Dental sedation is not always needed, but it can be a great option for patients who struggle with dental anxiety or phobia. Even patients who don’t typically have anxiety around going to the dentist can benefit from dental sedation from time to time. If you’re worried about upcoming dental treatment, ask your dentist about which sedation options are available.
Patients that need dental sedation have three options. If you are interested in receiving sedation medication for an upcoming dental visit, talk to your dentist to determine which option is best for your needs.
A common choice for patients that experience anxiety about seeing the dentist is an oral sedative. These tablets, prescribed by your dentist before your appointment, contain a mild sedative.
You can pick these up from your convenient local pharmacy. The medication is taken before arriving for your dental visit, so they have enough time to take effect before we start your treatment.
Nitrous Oxide – also known as laughing gas – is administered through a small mask worn over your nose. As you inhale the gas (which is mixed with a particular oxygen concentration), you’ll feel emotionally calm and physically relaxed.
You’ll wear the mask for the entire procedure. Once we’ve completed treatment, we’ll turn off the nitrous oxide, and you’ll inhale pure oxygen until you feel more alert.
IV sedation, or general sedation, is a medication in liquid form and is administered through an IV in your arm.
While oral medications and nitrous oxide relax you, you’re still awake during your procedure. General sedation puts you to sleep so you aren’t aware of anything that’s going on as we perform your treatment.
When we complete the procedure, we’ll stop administering the sedatives and allow you to wake up gradually.
Dental sedation is also known as “sleep dentistry.” A dentist administers a sedative medication before or during a dental procedure to help the patient relax.
To administer sedative medicine, your dentist receives specialized training. Once they’ve completed the training, they’ll receive a certificate and permit to administer this type of medication legally.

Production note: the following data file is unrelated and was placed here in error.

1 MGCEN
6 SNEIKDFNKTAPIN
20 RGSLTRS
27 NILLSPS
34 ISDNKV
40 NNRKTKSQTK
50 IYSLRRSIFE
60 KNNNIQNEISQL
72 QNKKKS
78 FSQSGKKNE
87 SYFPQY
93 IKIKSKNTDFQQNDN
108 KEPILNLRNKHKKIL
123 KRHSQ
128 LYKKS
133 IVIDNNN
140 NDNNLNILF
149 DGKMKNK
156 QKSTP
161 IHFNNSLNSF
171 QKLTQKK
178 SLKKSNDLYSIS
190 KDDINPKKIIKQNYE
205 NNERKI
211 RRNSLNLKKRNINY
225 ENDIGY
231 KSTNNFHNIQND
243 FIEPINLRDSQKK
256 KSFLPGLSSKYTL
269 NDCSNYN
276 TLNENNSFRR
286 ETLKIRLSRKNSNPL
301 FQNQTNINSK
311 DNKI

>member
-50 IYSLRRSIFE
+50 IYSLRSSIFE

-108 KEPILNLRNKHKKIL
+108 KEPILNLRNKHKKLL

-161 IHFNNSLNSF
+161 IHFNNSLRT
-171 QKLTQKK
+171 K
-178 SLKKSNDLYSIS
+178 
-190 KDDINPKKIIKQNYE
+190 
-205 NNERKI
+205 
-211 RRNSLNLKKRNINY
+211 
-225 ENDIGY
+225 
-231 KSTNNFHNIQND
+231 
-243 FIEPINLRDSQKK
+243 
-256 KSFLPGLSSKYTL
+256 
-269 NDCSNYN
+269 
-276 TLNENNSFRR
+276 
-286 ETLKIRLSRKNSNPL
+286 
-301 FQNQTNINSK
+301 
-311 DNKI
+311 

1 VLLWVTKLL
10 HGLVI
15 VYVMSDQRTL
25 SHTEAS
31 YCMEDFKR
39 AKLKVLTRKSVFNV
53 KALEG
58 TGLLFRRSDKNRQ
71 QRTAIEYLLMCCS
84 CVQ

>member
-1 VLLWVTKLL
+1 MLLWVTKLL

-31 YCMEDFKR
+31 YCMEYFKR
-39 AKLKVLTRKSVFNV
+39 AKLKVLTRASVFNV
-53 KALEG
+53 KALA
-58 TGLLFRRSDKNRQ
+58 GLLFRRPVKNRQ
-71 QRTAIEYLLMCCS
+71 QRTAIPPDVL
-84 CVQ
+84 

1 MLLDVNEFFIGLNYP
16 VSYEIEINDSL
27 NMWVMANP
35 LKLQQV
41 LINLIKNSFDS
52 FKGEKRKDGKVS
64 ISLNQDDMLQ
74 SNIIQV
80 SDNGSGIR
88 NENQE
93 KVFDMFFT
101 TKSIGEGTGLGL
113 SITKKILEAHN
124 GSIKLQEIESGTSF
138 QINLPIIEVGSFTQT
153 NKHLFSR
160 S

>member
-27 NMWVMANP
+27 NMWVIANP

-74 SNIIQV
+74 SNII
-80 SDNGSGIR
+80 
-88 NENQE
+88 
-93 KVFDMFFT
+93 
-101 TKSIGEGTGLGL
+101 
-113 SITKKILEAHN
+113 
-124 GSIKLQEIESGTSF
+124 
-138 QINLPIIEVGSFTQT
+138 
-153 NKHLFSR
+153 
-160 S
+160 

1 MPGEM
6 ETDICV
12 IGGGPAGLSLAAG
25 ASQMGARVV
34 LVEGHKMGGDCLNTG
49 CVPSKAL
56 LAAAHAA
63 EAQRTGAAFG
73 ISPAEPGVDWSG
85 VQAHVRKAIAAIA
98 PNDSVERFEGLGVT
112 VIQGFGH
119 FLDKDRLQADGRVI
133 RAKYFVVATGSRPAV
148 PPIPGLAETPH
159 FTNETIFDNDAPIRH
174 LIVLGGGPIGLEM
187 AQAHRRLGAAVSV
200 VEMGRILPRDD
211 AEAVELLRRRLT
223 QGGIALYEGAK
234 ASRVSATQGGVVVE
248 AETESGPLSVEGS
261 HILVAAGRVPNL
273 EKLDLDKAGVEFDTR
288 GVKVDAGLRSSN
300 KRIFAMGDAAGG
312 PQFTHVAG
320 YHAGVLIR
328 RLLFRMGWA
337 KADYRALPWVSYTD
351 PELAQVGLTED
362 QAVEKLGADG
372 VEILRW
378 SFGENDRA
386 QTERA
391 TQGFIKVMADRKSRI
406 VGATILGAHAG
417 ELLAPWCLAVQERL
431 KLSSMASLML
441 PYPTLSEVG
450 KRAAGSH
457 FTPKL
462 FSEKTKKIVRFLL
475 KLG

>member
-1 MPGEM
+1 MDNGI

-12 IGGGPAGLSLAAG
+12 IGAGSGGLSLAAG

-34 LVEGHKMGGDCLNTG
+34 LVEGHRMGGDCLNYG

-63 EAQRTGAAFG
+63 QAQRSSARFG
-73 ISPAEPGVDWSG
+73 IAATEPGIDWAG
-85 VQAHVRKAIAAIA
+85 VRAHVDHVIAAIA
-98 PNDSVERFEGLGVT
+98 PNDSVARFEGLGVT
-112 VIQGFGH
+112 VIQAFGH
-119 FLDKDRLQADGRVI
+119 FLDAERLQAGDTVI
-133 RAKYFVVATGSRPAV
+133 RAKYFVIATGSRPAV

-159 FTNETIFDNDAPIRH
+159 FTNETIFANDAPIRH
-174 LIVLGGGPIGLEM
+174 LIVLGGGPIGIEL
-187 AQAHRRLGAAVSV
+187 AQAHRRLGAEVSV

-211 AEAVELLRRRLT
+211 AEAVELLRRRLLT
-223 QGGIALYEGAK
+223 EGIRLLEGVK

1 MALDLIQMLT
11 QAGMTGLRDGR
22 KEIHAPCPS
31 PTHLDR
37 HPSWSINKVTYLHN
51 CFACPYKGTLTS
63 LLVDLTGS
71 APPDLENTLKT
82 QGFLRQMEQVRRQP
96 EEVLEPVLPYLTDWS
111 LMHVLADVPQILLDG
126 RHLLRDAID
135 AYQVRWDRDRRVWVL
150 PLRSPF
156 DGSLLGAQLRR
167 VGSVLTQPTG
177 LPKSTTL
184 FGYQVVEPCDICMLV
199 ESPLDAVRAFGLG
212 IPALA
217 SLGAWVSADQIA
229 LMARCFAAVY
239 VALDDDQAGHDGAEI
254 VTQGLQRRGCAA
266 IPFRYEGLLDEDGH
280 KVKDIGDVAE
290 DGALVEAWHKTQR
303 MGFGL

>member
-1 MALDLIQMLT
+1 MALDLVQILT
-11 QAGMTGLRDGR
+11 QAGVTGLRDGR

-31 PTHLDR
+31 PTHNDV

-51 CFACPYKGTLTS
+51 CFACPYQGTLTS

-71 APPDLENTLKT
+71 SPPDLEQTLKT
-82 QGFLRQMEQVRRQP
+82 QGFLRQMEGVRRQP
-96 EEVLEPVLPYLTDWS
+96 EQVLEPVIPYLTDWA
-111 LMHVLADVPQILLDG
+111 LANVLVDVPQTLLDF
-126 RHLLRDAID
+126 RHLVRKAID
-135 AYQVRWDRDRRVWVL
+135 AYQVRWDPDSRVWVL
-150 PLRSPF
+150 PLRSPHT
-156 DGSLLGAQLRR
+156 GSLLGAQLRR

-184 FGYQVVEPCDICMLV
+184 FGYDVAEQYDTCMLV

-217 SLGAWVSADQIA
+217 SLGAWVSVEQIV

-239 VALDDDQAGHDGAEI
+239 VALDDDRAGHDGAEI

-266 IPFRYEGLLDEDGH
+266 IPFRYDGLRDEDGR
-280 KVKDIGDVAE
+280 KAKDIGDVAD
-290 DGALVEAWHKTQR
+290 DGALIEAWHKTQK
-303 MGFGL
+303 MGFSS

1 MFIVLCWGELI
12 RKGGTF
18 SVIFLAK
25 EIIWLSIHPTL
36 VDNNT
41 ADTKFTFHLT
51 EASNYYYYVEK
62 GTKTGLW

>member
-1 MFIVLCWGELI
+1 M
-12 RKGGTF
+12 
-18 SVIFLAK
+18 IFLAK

During the procedure, a sedated patient is constantly monitored. They are never left alone while under the influence of sedatives. All equipment used to administer sedatives is routinely checked and maintained to ensure patient safety.
The main reasons for a dentist to administer dental sedation are:
To reduce dental anxiety
To ensure patient comfort
Your Comfort Dental team will always work hard to make sure patients feel comfortable and relaxed during their dental visits. However, some patients have higher levels of anxiety in general or anxiety that’s specifically related to dental visits. Some patients are so fearful of going to the dentist that they have an actual dental phobia and miss out on getting much needed treatment.
Anxiety around dental procedures is normal, especially when receiving more complex services like oral surgery or dental crowns. Sometimes, though, patients with severe anxiety have difficulty even sitting through a routine exam or dental cleaning.
In these cases, it is difficult for the patient to relax enough for us to perform the treatment. Using sedative medication helps the patient relax and feel at ease so we can take care of their dental needs.
Regardless of what type of sedative medication you receive, you must have someone drive you to and from your appointment. Operating a vehicle while under the influence of sedatives is illegal and tantamount to driving under the influence of alcohol or drugs. We want to make sure you (and other drivers) remain safe, so we will not administer sedative medication unless we know you have a licensed driver to take you home.
We understand that dental visits can be anxiety-inducing. We want to do all we can to make you feel calm, comfortable, and confident during your visits to Comfort Dental in Providence or Central Falls, RI. If you think sedation might be something that can help ease your mind during dental visits, we’re happy to discuss your needs and options.
Would you like to learn more about your sedation options?Contact Us